This process could be brought to a sudden end, however, if Sweeney holds that the AIG case means the plaintiffs lack standing to sue.
Background: How Fannie and Freddie Went from Implicit Guarantees to Bailouts to Lawsuits
Fannie and Freddie provide liquidity to the housing market by buying mortgages from lenders, packaging them into securities whose principal and interest payments they guarantee. Prior to their 2008 collapse, Fannie and Freddie were widely viewed as enjoying an “implicit guarantee” from the U.S. government, enabling them to earn enormous profits because investors viewed their bonds as being safe–or nearly so–as U.S. Treasury bonds
The companies were taken over by the U.S. government in 2008 when officials feared their collapse could further destabilize the housing and financial markets. Treasury provided hundreds of billions of funding while the Federal Housing Finance Agency became their conservator.
Under their original agreement with the U.S. Treasury, both companies were supposed to pay a dividend equal to 10% of their taxpayer funding as well as a fee on the hundreds of billions more Treasury had pledged to support them. For years, however, neither company earned enough to pay the dividend, which forced them to draw even more from their bailout funds just to send the money back to Treasury as the dividend. This circular draw, as it came to be called, threatened to put the companies into a death spiral, slowly eating away at the remainder of the Treasury backstop.
In mid-2012, Treasury and the FHFA agreed to change the terms of the bailout so that Fannie and Freddie would no longer have a fixed dividend–ending the need for circular draws. Instead, each company would have a flexible dividend obligation that would rise and fall with their profits. Because the new dividend is equal to the positive net worth of each company, less a small capital cushion set to decline each year, it is known as the “net worth sweep.”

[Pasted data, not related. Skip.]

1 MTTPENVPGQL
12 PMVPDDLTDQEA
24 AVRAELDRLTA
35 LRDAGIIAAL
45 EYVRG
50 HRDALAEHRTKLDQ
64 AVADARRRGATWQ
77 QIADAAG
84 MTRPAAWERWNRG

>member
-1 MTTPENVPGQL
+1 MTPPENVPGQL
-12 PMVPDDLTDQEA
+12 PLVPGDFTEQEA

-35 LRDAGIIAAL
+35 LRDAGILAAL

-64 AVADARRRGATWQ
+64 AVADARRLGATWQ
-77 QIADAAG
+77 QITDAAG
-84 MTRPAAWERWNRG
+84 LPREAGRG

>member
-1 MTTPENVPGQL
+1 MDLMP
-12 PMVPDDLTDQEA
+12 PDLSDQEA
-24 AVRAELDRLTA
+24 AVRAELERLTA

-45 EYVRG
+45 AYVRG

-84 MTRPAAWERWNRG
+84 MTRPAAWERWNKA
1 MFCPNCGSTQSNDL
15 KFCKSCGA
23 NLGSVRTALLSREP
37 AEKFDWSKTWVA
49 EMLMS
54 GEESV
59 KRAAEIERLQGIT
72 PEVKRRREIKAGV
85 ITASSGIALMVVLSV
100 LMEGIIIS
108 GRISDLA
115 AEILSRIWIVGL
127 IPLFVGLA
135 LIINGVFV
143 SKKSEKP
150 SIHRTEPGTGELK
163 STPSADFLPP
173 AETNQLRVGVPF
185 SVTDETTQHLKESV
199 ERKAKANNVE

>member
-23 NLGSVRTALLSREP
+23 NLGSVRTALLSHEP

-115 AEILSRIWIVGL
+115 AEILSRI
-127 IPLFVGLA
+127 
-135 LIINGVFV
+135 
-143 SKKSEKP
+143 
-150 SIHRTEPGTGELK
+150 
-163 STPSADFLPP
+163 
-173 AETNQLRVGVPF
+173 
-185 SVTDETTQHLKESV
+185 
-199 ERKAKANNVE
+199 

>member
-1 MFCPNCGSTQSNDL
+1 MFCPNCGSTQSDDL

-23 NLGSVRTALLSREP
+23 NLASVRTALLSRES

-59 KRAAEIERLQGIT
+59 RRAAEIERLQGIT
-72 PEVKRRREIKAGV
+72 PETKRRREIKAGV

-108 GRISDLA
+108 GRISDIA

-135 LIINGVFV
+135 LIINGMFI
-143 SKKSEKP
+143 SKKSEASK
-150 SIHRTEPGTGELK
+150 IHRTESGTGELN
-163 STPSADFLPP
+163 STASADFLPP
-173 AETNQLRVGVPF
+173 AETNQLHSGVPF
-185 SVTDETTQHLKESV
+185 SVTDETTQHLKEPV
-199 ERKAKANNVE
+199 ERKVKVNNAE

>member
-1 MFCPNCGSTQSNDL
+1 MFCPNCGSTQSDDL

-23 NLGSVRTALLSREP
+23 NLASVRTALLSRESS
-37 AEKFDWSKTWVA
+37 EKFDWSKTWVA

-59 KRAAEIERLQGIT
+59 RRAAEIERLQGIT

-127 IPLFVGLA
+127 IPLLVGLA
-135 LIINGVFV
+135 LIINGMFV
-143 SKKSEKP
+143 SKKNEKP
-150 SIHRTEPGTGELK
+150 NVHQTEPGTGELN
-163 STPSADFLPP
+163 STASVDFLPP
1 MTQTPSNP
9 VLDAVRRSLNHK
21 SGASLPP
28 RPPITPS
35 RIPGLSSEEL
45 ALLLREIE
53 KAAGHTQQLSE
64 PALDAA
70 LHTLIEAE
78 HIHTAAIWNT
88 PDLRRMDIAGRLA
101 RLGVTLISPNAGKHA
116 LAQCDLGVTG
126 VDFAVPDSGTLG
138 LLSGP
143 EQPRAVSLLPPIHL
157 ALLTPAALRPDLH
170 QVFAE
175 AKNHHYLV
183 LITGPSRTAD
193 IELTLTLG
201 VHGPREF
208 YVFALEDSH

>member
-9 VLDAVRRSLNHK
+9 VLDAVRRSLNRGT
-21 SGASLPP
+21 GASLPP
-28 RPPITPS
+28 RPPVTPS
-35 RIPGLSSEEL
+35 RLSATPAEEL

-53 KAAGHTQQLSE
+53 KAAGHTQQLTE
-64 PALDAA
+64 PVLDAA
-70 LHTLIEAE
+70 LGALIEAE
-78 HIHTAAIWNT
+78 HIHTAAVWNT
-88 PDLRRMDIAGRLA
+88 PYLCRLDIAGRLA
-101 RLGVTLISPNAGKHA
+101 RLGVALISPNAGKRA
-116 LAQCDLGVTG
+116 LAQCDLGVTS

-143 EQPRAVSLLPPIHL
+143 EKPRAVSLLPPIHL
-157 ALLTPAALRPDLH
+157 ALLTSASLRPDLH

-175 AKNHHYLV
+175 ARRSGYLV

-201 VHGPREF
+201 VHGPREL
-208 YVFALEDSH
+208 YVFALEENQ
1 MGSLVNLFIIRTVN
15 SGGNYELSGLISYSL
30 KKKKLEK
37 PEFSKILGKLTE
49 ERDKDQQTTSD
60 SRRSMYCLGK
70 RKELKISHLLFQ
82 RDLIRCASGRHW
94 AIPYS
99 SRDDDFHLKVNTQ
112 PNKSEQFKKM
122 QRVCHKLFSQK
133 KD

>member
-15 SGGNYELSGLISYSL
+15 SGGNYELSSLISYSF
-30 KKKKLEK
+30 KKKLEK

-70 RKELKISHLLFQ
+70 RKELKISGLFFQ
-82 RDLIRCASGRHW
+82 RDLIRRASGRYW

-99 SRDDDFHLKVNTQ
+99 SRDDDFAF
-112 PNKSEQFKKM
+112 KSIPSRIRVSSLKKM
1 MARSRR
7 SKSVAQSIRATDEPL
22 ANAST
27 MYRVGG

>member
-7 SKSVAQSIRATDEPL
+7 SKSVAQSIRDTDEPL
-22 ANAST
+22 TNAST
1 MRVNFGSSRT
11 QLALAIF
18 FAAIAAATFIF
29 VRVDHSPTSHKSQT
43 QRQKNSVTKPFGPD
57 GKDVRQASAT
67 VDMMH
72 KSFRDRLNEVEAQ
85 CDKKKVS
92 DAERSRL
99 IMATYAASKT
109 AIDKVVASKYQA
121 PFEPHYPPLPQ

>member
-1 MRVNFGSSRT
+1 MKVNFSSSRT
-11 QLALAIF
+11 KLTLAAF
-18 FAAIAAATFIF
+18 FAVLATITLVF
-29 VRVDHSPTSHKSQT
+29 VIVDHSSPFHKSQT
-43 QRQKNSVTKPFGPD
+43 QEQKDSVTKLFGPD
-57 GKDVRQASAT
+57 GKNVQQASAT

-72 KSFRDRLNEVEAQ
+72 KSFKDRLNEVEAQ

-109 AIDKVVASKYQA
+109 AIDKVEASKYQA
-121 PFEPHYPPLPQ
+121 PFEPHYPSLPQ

At the time the net worth sweep was implemented, Treasury Department officials noted that in addition to ending the circular draws and death spiral, the arrangement would facilitate the eventual wind down of the companies by preventing them from using profits to recapitalize as policy-makers designed a safe, more stable mortgage finance system.
Because every attempt at bipartisan mortgage finance reform legislation stalled out on Capitol Hill, neither company has been wound-down. Instead, they have remained in conservatorship and supported by taxpayer backing for more than eight years–a situation that nearly everyone involved in mortgage finance reform regards as undesirable.
Hedge funds and other big investors who have purchased shares of Fannie and Freddie, including Perry Capital LLC and the Fairholme Funds, have been attempting to undo the net worth sweep for years. These attempts have included marshaling support of civil rights groups and filing lawsuits in several federal courts. The litigation tactic, however, has largely failed. The cases have been met by dismissal in four federal district courts and a federal appeals court in March largely rejected the bid by investors to reverse one of those decisions. The case before Judge Sweeney is one of the few to have survived the government’s motion to dismiss.